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BY THE NUMBERS: The Twittersphere of the Trolls

‘Your clothes will be removed & fumigated. You will be held down and given a bath!,” a Twitter troll tweeted at a Huffington Post journalist, complete with a picture of herself in a gas chamber.

What sounds like an extreme example, is only one of the many attacks on Jews and Jewish journalsits by the “alt-right” during the last months. (To see an interactive time-line of this targeted harassment, click here.)

Through statements and policy proposals tinged with racism — such as advocating a ban on Muslims entering the country, and saying many Mexican immigrants are drug dealers and rapists — Trump has become a favorite of white nationalist groups and provided an unprecedented platform for their views.

“It’s pretty substantial, what’s out there,” said Todd Gutnick, a spokesman for the Anti-Defamation League (ADL), which in June created a task force to document attacks on journalists, and analyze the size of the “alt-right” movement.

The ADL is planning to release a detailed report on their findings in October.

In the meantime, we have collected some numbers that showcase the scope of “alt-right” activity on social media, including Twitter trolls.

250,000 anti-Semitic posts are made public across social media platforms every year

The United Nations reported during a recent conference that deals with digital anti-Semitism.

63 percent of all anti-Semitic tweets are calls for violence against Jews

Israel’s ambassador to the United Nations, Danny Danon, said this during the same UN conference.

Stephen Pollard, the editor of the Jewish Chronicle, receives 20-30 anti-Semitic Twitter messages per day

“And that’s after I have blocked over 300 different tweeters – a number that increases every day,” he wrote at the end of July.

The Global Forum for Combating Antisemitism (GFCA) tracked 2,000 anti-Semitic posts on Twitter, Facebook and YouTube over a period of 10 months. During that time, only 20 percent were removed by the social media sites.

The report for the Israeli Government led forum was produced by the Online Hate Prevention Institute (OHPI) in Australia and published in the report “Report on Measuring the Hate The State of Antisemitism in Social Media” in February. “This demonstrates a significant gap between what the community understand to be antisemitic, […] and what social media platforms are currently willing to remove,” they wrote regarding the the fact that 80 percent of all anti-semitic posts they reported remained online.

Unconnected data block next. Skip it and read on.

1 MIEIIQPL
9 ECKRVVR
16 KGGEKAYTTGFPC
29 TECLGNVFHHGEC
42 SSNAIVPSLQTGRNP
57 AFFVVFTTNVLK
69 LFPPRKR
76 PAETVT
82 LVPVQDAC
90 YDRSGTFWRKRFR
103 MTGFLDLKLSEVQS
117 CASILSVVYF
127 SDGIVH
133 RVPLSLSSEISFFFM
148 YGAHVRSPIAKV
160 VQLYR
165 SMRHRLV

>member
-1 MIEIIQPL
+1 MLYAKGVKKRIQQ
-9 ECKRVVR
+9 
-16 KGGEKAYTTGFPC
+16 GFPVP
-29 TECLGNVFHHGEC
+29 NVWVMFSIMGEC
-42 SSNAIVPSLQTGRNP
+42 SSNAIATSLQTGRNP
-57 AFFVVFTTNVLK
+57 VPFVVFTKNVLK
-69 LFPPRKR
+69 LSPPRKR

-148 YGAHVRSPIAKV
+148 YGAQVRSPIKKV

This graphic from the report, shows how many of the reported anti-Semitic postings remained online.

OHPI doesn’t have the funds to repeat their data analysis for the ongoing election cycle, but they “have been seeing the increase in online antisemitism, and expect it to increase in the near future.”

“The problem is particularly acute in the pro-Trump camp where the campaign has attacked the legitimacy of Clinton as a candidate,” Andre Oboler, the author of the report, told the Forward.

“The rise in hate undermines freedom of the press and the fundamentals of democracy as some are pressured into silence. Journalists, and particularly Jewish journalists, are a significant target of the new political intolerance.”

Israeli group has removed over 40,000 anti-Semitic YouTube videos in two years

Started in 2013, They Can’t is a group of grassroots activists that flag hateful content from sites like YouTube and Facebook. “Most of the content is coming from far right activists in the US,” Eliyahou Roth,the group’s founder, told the Forward. “I believe that there is a few thousands account sharing these content, and probable a few hundred thousand videos like that on Youtube.”

Jewish journalist Bethany Mandel had to block 500+ Twitter accounts

Mandel is a conservative journalist who wrote an op-ed for the Forward about her decision to buy a gun after becoming the victim of Twitter trolls. She told the Forward that she had to block over 500 accounts, and that she suspects many of these accounts are based in Russia. “The volume of tweets I got made it seem coordinated in some fashion. It would come in intense waves,” she said.

Lilly Maier is a news intern at the Forward. Reach her at [email protected] or on Twitter at @lillymmaier

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